Wednesday, January 04, 2006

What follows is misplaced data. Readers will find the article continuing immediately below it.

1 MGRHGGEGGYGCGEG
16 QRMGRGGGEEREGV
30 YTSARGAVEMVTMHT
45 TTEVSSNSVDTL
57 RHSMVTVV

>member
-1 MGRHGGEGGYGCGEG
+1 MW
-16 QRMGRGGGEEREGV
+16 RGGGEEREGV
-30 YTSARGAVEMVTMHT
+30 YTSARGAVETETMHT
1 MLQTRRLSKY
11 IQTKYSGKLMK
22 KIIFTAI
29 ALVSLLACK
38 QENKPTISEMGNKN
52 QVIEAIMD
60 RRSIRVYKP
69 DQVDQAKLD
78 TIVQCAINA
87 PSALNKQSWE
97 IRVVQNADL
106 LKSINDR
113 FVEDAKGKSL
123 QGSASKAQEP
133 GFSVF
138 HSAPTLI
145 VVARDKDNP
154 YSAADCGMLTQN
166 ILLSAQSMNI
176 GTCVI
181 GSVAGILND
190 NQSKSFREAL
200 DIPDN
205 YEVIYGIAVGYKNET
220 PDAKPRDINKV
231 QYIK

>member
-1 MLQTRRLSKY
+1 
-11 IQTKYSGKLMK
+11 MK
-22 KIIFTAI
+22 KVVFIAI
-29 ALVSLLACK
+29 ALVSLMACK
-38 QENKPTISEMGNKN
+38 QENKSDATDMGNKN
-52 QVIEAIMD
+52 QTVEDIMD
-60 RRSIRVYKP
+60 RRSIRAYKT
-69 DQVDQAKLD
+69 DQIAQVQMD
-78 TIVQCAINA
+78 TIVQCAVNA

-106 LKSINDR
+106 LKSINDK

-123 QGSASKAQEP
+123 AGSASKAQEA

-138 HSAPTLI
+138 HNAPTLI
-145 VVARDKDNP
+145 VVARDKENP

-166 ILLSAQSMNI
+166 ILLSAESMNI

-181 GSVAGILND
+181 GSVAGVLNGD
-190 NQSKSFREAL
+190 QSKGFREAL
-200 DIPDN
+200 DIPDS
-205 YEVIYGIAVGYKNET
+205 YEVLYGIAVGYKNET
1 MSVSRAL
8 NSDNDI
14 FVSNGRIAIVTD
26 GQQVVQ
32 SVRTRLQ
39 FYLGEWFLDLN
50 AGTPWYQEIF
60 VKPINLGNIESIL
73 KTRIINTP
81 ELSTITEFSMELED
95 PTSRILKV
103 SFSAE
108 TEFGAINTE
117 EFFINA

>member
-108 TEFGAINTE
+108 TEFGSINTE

#35: On BROKEBACK MOUNTAIN * Nancy Keefe Rhodes Broadcast 12/29/05 * Screenwriter Diana Ossana first encountered Annie Proulx’s short story, “Brokeback Mountain,” in a middle-of-the-night fit of insomnia in 1997. It was printed in the “The New Yorker” magazine, and right away she wanted to adapt it for the screen with her writing partner, the Western novelist Larry McMurtry. Last week, “Brokeback Mountain” was named Best Film of 2005 by a US critics group for the seventh time. Ironically on the same day, the press reported on pop star Elton John’s wedding and celebrity-studded celebration in England, where a new law now provides same-sex couples with civil unions. I saw “Brokeback Mountain,” directed by Ang Lee, two Sundays ago at the Jacob Burns Film Center in Pleasantville, just north of New York City, during a Christmas family weekend. I can report that after this haunting film, my sister has now forgiven me for dragging her to see “Open Water” two summers ago. But we privately decided it was best that we hadn’t taken along my brother-in-law, although “The Birdcage” is one of his favorite movies. “Brokeback” spans two decades, from the 1963 summer that Ennis Del Mar (played by Heath Ledger) and Jack Twist (played by Jake Gyllenhaal) spend tending sheep on an isolated Wyoming mountain-side, where they become lovers, through their marriages, reunion and affair, Jack’s perhaps questionable death, and Ennis’ trip to Jack’s parents. The short story is structured as a flashback through Ennis Del Mar’s eyes one bitterly cold, desolate morning. The principal changes the film makes are to begin with that first summer and to flesh out the women characters – each man’s wife, Jack’s mother, and Ennis’ daughters. Annie Proulx has nothing but good things to say about the screen version. And “Brokeback” is nothing like “The Birdcage” at all – that is, it’s not a worldly, comfortable, post-Stonewall urban gay farce that we can feel satisfied about. No. Elton John’s wedding is not thinkable in this film. Curiously, this puts us as viewers on roughly the same footing as its two subjects. They embark upon their life-changing love affair without any social context for this possibility, despite Jack’s persistent dream that they could somehow ranch together. This means they have to figure it out as they go along. While they don’t do very well in the execution, it means we get to figure it out along with them. It’s a pretty bruising ride. And it makes Ennis and Jack two remarkably accessible male characters for women viewers, because the movie’s success, like the story, hinges on making them human. Indeed the key moment in both story and film is one that Ennis recalls as “sexless,” when he held Jack and rocked him, really more like a mother, during their first summer. This takes us back – insofar as it’s possible – to the discovery that love can be new and brave. This might help account for the extreme power of gay stories that are set in the West and play off the conventions, violence and myths of the Western genre. “Boys Don’t Cry,” made in 1999, was set in Nebraska, and of course there’s “The Laramie Project,” the play adapted to film in 2002 by HBO – both fact-based. Like them, “Brokeback” has outbursts of merciless violence. Like them, “Brokeback” also has scenes of barely-restrained threat after which you’ll never see the classically tongue-tied cowboy quite the same again – notably when Jack carefully backs out of the office of a boss who’s found him out, when Ennis faces Jack’s father over a kitchen table, and even the varieties of silence each man’s wife keeps. Annie Proulx says “Brokeback” isn’t a Western per se, but about two confused kids who fall pretty short of the cowboy persona each aspires to, and who get into “deeper water” than they can handle. This occurs against a breath-taking rural landscape where people’s lives are immensely harsh & hard. Co-screenwriter Larry McMurtry has reflected that this mythical Western landscape is something that seduces us into over-looking the difficult lives of its people. But Ang Lee’s direction zooms in to show this hard, harsh life unflinchingly and in visually stunning detail. Significantly, Ennis’ fear about making ends meet helps drive him and Jack apart because he finally won’t risk losing a job to meet Jack. In the end, it’s his sudden decision to quit a job so he can go to his daughter’s wedding that holds out the thinnest sliver of hope for him. You know, “Brokeback Mountain” isn’t even scheduled to play in Syracuse. It does open for a run at The Little Film Society in Rochester next week. Maybe a few Golden Globes and Oscars later, it’ll come here. I encourage you to get on the phone to Nat Tobin, who runs the Westcott & Manlius Cinemas, and to Michael Heagerty at The Palace in Eastwood, and see if one of them can’t get this gem here. In 2006, let’s get Syracuse back on the movie map. * (823)